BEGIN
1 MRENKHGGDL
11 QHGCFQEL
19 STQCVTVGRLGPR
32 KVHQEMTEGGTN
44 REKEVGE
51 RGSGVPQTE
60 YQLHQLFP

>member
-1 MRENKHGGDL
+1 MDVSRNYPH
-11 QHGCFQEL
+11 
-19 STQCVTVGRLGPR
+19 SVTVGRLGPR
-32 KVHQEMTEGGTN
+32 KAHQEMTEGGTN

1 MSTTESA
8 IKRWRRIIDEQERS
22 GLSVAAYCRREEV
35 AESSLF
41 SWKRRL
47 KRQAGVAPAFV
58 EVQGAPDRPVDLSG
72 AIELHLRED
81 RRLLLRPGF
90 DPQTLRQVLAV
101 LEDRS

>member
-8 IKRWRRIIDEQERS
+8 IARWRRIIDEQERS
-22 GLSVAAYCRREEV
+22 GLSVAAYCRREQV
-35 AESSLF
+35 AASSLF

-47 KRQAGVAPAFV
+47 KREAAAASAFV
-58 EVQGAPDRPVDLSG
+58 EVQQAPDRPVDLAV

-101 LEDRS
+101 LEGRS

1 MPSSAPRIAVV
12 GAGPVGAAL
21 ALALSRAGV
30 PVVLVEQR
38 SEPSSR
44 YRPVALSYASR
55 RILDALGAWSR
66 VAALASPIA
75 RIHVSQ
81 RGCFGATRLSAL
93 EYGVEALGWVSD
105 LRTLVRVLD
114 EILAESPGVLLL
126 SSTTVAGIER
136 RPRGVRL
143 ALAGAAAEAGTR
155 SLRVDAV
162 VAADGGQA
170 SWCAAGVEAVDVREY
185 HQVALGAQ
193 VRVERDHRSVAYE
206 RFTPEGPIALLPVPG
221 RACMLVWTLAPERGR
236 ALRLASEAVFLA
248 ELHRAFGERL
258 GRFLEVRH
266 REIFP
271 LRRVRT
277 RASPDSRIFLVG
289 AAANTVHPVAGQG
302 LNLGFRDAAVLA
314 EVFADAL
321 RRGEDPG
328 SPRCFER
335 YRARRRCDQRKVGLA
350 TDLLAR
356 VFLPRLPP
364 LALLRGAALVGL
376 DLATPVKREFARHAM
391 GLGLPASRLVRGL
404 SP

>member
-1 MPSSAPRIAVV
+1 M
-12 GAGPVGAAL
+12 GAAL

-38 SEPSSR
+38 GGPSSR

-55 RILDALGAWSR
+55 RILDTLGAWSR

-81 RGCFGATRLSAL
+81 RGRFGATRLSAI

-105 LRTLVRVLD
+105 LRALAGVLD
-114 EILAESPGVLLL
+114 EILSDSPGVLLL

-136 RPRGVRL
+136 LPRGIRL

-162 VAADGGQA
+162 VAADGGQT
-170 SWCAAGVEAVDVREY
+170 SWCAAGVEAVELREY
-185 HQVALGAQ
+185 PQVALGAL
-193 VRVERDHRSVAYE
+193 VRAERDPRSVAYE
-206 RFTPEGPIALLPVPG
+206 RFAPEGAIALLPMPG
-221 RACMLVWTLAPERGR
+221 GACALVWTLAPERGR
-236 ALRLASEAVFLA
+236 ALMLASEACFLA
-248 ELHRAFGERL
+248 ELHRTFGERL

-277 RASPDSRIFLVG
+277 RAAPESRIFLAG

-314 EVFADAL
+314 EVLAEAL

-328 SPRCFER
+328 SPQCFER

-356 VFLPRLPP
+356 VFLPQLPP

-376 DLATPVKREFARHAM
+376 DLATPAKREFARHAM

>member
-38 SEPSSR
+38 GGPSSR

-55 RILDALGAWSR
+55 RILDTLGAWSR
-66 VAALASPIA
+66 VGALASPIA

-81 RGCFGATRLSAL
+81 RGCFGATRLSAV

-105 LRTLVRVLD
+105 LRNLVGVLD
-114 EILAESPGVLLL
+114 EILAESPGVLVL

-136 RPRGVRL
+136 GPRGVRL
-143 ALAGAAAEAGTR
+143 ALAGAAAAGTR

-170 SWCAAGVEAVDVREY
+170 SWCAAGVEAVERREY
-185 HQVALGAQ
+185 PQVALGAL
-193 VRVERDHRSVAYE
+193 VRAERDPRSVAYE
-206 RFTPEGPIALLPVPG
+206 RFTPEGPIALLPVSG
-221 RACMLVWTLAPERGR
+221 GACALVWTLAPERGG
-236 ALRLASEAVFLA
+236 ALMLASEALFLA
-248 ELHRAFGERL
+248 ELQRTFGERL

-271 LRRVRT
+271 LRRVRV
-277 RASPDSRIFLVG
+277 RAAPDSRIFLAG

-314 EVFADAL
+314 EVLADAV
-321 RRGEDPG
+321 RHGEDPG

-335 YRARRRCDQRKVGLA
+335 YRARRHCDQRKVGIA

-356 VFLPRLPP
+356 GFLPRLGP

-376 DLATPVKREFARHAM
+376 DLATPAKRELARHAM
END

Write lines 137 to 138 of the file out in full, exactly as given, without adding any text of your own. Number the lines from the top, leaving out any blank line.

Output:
+114 EILAESPGVLVL

-136 RPRGVRL